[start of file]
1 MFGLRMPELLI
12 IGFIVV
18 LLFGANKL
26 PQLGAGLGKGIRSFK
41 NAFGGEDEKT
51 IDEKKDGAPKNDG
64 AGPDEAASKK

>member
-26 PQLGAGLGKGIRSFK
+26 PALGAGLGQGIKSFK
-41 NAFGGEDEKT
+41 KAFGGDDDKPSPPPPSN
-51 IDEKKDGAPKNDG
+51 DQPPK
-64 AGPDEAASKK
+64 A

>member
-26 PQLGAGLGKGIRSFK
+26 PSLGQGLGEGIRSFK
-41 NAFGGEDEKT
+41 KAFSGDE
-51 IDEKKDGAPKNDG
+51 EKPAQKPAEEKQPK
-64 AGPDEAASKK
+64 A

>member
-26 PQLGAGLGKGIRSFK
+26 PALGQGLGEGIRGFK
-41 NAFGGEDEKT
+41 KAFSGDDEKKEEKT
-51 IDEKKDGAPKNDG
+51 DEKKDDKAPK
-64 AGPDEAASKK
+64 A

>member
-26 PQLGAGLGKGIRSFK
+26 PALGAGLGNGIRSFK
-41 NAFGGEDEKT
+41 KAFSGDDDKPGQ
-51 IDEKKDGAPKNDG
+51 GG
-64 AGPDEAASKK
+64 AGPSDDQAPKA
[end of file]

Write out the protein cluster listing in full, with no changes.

1 MFGLRMPELLI
12 IGFIVV
18 LLFGANKL
26 PQLGAGLGKGIRSFK
41 NAFGGEDEKT
51 IDEKKDGAPKNDG
64 AGPDEAASKK

>member
-26 PQLGAGLGKGIRSFK
+26 PALGAGLGQGIKSFK
-41 NAFGGEDEKT
+41 KAFGGDDDKPSPPPPSN
-51 IDEKKDGAPKNDG
+51 DQPPK
-64 AGPDEAASKK
+64 A

>member
-26 PQLGAGLGKGIRSFK
+26 PSLGQGLGEGIRSFK
-41 NAFGGEDEKT
+41 KAFSGDE
-51 IDEKKDGAPKNDG
+51 EKPAQKPAEEKQPK
-64 AGPDEAASKK
+64 A

>member
-26 PQLGAGLGKGIRSFK
+26 PALGQGLGEGIRGFK
-41 NAFGGEDEKT
+41 KAFSGDDEKKEEKT
-51 IDEKKDGAPKNDG
+51 DEKKDDKAPK
-64 AGPDEAASKK
+64 A

>member
-26 PQLGAGLGKGIRSFK
+26 PALGAGLGNGIRSFK
-41 NAFGGEDEKT
+41 KAFSGDDDKPGQ
-51 IDEKKDGAPKNDG
+51 GG
-64 AGPDEAASKK
+64 AGPSDDQAPKA